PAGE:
Saturday 25 February second annual Snowball dance: meet at the Duchess, afternoon game (ladies vs men at Springdale), evening dance (in Box Grove). From the newsletter Bart and Bowers dress like Neanderthal men Jones says he will make them listen to Watt sing and the possibility of a yearly budget was mentioned!
The 1st XV played in the TRU First Division this year, the 2nd XV in the TRU Third Division. The first game of the season was on April 7. As of September we stood as follows: 1st XV, won 1, lost 6, tied 1, points for 59, against 144; 2nd XV, won 2, lost 4, points for 27, against 58. A tough year for both teams!
There were only 6 high schools playing rugby in York Region. The MDHS Junior team won the York Region and GBSSA tournaments, then went on to become Ontario champions, and provided club players in later years.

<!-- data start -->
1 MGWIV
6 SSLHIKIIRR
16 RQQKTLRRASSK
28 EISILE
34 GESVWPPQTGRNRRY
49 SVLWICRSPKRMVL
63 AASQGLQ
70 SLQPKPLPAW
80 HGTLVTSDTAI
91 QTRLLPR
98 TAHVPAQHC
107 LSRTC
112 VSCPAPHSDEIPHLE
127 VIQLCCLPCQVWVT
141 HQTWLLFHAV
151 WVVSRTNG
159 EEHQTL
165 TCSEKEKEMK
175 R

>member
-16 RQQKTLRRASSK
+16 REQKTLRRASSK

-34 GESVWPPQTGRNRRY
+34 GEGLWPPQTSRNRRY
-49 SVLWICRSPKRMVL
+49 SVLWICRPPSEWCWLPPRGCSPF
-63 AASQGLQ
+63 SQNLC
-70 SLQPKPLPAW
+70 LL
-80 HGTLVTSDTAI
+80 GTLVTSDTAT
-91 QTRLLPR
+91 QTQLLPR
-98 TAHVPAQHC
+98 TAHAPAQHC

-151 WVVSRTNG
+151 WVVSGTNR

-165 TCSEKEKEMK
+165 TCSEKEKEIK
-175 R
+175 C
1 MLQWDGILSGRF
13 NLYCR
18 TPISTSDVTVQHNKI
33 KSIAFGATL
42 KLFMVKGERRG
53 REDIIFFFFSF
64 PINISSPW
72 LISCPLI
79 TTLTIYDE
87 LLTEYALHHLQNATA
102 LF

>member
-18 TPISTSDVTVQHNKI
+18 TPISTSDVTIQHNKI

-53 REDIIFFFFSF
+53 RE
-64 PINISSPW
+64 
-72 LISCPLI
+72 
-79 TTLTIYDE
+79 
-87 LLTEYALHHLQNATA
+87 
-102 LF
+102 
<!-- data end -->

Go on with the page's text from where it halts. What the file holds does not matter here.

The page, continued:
The MRFC Colts team tied for second place in their summer season, and several players also came out for the adult team. Mike Clare coached and many long-time club members began their playing career here.
The Markham teams played in the TRU 2nd and 3rd Divisions this year, and finished first and third respectively in their divisions.
Jim Monk was part of the Ontario Junior XV on their Wales tour in March, one of the coaches was Kevin Jones.
A scrum machine was built by club members, who also made touch flags money was tight!
The club hosted a team from the UK (Tabard RFC in August). Beer was sold for $1.25 or $10 for 9, hard to believe. As of August there were 24 playing (paid up), 11 student and 7 social members in the club.